Goldberger also shared his top two favorite places in New York — which turned out to be not buildings at all, but Central Park and the Brooklyn Bridge — as well as his views on “starchitects,” the function of memorials in American culture, and the transforming power of architecture.
Architecture … is the making of place and the making of memory. The urban impulse is an impulse toward community — an impulse toward being together and toward accepting the idea that however different we may be, something unites us. But what do we do in an age when every force pushes us away from cities, pushes us apart rather than together? And how we we make valid, lasting memory when it becomes so easy not to see the familiar, when we take it for granted and no longer even notice it? … We have to think hard about how the experience of being together will come to pass and how architecture can express a sense of community, a sense of common ground …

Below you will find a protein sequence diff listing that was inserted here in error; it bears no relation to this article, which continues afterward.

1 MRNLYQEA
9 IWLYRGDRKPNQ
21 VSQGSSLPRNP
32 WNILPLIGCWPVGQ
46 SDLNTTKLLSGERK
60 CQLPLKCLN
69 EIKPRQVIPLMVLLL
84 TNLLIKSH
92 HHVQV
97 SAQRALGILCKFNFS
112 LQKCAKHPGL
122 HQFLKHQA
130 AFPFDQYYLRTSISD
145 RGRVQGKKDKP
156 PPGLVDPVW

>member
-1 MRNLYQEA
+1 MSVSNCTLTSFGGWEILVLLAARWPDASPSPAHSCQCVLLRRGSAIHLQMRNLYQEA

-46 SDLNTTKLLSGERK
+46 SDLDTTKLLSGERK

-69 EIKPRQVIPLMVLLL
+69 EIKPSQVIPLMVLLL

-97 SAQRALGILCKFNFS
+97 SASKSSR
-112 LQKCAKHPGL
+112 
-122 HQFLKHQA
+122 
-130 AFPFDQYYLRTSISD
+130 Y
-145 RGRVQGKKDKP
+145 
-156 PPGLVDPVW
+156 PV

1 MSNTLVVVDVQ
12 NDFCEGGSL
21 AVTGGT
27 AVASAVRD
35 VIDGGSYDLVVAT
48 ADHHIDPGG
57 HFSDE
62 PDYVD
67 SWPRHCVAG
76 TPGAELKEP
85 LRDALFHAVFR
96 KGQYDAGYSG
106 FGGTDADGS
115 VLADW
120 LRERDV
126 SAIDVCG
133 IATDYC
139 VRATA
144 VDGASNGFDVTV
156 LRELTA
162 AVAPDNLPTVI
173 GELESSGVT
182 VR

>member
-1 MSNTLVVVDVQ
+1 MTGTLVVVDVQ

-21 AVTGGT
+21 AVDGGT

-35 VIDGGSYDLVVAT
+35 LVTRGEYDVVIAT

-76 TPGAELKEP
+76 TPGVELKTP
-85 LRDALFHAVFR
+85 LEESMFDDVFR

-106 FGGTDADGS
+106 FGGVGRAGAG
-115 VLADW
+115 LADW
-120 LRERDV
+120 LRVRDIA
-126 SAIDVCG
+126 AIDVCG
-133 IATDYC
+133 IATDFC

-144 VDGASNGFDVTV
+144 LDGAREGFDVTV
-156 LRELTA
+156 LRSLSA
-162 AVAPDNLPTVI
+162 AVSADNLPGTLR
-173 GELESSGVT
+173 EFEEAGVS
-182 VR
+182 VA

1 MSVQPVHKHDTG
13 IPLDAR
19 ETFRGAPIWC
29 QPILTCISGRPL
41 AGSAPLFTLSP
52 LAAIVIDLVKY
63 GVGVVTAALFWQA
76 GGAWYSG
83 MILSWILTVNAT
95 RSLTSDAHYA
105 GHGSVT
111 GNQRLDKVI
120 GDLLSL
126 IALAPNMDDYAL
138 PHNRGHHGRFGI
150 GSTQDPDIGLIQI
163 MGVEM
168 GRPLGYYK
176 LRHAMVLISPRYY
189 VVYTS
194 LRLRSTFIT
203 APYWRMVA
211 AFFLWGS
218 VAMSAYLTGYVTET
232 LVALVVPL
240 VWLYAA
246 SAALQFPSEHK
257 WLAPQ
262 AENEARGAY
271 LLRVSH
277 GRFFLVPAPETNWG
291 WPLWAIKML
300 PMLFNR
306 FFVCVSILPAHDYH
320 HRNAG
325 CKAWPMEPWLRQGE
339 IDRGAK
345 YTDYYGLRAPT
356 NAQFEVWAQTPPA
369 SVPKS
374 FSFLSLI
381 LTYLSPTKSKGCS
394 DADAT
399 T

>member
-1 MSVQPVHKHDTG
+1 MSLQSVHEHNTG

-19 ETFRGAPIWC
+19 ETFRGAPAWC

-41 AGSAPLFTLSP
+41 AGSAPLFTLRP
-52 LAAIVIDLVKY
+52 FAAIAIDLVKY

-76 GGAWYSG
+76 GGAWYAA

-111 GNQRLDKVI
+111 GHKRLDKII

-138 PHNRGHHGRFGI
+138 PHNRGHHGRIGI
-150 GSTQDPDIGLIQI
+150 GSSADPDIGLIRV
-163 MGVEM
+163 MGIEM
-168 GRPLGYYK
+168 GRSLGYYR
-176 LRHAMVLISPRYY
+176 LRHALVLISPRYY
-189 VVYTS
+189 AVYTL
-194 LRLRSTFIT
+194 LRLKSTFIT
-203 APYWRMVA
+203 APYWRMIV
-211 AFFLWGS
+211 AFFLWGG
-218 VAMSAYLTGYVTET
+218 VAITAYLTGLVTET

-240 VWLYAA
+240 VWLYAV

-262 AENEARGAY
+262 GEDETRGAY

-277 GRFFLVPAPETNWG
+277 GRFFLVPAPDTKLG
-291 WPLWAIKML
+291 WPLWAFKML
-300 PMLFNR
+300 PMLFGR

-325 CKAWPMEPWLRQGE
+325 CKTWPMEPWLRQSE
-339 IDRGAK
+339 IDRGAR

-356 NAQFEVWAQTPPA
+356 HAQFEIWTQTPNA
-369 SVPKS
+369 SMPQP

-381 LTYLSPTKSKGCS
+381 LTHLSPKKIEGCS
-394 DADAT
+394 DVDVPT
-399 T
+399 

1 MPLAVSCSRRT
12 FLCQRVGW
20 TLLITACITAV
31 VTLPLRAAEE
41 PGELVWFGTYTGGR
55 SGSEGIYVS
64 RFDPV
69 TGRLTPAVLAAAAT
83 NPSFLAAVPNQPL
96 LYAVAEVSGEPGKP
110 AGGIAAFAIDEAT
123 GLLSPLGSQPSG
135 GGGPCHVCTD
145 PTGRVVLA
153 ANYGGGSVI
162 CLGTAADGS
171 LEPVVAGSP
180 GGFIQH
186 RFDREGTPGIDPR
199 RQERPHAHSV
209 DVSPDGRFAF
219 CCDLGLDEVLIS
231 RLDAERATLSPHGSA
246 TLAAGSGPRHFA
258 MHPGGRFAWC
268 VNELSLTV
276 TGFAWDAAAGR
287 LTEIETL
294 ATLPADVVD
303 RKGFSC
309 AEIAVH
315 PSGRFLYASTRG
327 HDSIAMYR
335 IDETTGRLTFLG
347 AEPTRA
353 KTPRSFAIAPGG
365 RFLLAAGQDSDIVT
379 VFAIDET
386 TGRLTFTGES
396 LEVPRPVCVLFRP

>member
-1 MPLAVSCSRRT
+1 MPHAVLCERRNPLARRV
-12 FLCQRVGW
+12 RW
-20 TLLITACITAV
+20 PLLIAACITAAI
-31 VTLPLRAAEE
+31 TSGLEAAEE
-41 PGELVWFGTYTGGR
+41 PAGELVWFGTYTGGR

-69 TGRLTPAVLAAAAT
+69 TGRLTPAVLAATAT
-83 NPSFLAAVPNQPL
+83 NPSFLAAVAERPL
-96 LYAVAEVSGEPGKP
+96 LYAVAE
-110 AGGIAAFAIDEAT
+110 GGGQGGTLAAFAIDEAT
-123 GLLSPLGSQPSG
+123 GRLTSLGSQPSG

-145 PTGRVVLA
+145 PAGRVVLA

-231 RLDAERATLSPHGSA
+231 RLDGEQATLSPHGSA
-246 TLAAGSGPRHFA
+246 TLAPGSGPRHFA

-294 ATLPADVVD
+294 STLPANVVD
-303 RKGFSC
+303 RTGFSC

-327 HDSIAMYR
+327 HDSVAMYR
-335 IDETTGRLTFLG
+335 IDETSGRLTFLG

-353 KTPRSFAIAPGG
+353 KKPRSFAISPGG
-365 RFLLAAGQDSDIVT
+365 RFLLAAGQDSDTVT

Architecture represents the real, and is ever more precious in an age of virtual. Every piece of architecture is an opportunity for real experience.
I could have stayed home and read Goldberger’s book, or hoped the museum would archive the talk. But I went and had an experience that I will remember.